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ULEZ Vous? What Do You Think of Emissions Plan?

08 July 2016 | Updated 01 January 1970

The Mayor of London, Sadiq Khan, has brought plans for the toughest crackdown on the most polluting vehicles by any major city around the world first proposed by his predecessor Boris Johnson.

A £10 charge for the most polluting vehicles and an extended Ultra-Low Emission Zone will be part of a major public consultation launched on the 60th anniversary of the Clean Air Act.

With around 9,500 Londoners dying from long-term exposure to air pollution every year and latest research revealing over 443 schools in the capital are in areas exceeding safe legal pollution levels, Khan wants to take action to help end London's 'public health emergency' and clean up the capital’s filthy air.

From new charges for the oldest most polluting vehicles, to improved alerts for high-pollution episodes, the Mayor is today asking Londoners for their views on his Clean Air Action plan. The public have until Friday 29th July 2016 to feed back on the first round of the consultation, further more detailed consultation will take place later this year and some measures could be implemented as early as 2017.


Key proposals include:

  • Implementing a £10 Emissions Surcharge (dubbed the ‘T-charge’) on the most polluting vehicles entering central London from 2017. The charge would apply to all vehicles with pre-Euro 4 emission standards (broadly speaking those registered before 2005) and will cost an extra £10 per day on top of the existing Congestion Charge.

  • Introducing the central London Ultra-Low Emission Zone one year earlier in 2019.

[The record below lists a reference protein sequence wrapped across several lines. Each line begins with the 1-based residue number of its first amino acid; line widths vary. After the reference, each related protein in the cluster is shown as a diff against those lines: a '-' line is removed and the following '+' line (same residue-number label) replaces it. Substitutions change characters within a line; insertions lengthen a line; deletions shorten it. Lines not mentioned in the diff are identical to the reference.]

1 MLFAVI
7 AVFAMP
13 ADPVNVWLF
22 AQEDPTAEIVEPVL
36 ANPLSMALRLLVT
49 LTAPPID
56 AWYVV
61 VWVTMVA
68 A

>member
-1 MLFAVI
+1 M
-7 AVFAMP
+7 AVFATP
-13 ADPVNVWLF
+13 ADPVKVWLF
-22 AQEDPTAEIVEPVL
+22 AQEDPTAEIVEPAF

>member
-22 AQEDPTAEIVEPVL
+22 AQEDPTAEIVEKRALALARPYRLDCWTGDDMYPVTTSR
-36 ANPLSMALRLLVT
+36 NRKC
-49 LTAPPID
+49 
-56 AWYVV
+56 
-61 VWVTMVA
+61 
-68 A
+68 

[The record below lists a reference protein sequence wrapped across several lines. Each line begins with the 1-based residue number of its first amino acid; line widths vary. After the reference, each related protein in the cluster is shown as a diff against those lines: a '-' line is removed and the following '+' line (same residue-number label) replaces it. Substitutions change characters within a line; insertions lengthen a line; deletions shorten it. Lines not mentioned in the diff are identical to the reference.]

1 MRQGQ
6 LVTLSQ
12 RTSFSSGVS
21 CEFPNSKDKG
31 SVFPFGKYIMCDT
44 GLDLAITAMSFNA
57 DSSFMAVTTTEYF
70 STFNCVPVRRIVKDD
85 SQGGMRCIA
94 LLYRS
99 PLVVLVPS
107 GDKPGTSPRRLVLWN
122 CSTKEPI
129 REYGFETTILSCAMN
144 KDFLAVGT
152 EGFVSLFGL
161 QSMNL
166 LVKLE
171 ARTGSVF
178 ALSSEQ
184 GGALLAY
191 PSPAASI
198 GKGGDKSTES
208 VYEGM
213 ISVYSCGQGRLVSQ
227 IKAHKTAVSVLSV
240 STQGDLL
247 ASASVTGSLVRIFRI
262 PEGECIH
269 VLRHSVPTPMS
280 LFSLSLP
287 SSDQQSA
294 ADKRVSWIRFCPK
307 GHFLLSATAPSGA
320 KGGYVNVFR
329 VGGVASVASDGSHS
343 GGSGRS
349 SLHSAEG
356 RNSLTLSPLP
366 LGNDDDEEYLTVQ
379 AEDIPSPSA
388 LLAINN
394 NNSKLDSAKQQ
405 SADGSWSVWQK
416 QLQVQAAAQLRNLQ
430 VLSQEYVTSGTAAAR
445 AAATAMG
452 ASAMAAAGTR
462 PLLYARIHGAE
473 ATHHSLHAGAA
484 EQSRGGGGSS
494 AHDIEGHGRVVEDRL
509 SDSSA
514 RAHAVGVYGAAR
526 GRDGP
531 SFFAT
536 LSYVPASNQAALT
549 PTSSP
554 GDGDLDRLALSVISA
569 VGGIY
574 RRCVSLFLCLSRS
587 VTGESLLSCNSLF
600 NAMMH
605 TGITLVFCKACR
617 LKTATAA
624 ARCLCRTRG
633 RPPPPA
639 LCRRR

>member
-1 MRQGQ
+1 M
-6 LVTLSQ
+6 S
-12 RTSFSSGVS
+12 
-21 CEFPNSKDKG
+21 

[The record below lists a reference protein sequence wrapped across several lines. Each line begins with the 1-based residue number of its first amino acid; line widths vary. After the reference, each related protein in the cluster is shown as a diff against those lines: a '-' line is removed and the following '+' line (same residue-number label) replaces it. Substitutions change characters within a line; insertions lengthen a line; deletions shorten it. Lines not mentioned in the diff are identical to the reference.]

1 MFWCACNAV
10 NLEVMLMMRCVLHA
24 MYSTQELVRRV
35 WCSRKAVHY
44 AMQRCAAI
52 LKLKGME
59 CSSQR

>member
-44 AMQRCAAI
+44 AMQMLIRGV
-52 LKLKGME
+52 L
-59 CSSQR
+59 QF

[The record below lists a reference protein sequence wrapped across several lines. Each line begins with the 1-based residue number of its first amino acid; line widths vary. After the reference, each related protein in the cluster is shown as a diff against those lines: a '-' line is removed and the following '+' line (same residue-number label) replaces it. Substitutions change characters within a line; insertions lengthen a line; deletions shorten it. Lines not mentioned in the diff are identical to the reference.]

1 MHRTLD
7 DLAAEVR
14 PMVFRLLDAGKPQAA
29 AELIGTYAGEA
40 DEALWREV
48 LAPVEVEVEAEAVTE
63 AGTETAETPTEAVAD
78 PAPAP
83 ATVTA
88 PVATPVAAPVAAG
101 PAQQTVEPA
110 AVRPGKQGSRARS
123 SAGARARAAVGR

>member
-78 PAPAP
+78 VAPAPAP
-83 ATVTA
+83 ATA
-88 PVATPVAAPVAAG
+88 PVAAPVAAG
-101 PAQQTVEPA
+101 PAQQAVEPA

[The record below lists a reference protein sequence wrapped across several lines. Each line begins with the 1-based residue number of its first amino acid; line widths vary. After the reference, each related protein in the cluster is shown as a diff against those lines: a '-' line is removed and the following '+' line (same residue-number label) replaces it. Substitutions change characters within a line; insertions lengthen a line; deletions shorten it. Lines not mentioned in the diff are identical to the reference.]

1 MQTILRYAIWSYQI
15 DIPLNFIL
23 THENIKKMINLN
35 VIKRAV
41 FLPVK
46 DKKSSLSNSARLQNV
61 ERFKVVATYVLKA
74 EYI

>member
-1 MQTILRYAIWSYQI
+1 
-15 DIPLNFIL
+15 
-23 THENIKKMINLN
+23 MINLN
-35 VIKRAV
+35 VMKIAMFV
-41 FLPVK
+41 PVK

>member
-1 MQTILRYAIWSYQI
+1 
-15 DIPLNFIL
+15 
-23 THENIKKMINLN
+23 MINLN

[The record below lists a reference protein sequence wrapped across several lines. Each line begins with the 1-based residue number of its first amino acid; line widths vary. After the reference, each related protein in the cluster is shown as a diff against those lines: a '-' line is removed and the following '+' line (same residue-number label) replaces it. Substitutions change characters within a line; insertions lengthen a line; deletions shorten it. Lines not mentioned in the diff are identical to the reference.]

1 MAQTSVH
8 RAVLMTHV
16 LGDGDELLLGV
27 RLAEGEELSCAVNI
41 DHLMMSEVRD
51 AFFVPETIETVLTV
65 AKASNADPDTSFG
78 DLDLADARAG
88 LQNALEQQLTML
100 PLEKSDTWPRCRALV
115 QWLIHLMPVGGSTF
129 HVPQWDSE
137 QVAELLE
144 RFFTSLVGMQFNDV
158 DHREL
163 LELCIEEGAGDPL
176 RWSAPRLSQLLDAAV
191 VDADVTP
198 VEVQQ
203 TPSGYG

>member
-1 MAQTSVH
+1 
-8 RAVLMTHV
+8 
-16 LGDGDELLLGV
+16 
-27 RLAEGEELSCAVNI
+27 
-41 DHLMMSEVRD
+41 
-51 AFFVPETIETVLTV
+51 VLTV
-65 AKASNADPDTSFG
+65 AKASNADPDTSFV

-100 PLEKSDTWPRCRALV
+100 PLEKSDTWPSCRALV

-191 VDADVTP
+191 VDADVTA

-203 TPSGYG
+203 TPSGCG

• Extending the Ultra-Low Emission Zone (ULEZ) beyond central London from 2020: for motorcycles, cars and vans, to the North and South Circular; and for lorries, buses and coaches London-wide.

  • Developing a detailed proposal for a national diesel scrappage scheme for Government to implement.

  • Bringing forward the requirement for all double–deck buses to be ULEZ-compliant in central London from 2020 to 2019.

  • Implementing clean bus corridors – tackling the worst pollution hotspots by delivering cleaner buses on the dirtiest routes.

The Emissions Surcharge in 2017, followed by an expanded ULEZ in 2020, would be the toughest crackdown on the most polluting vehicles by any major city around the world.

Khan, said: “Just as in the 1950s, air pollution in London today is literally killing Londoners. But unlike the smoky pollution of the past, today’s pollution is a hidden killer. Urgent action is now needed to ensure Londoners no longer have to fear the very air we breathe.

“I am also calling on the Government to work with me and to take more action to tackle air pollution. We can’t do this alone in London. The Government should seize the spirit of the 60th anniversary of the Clean Air Act and pass new legislation fit for the 21st century. This needs to provide new powers and legal protections to ensure that the existing legal limits for air pollutants are retained following Brexit.”


What others say

Dr Peter Steer, Chief Executive of Great Ormond Street Hospital for Children NHS Foundation Trust said:“Children living in highly polluted areas are four times more likely to have reduced lung function in adulthood, yet improving air quality has been shown to halt and reverse this effect.”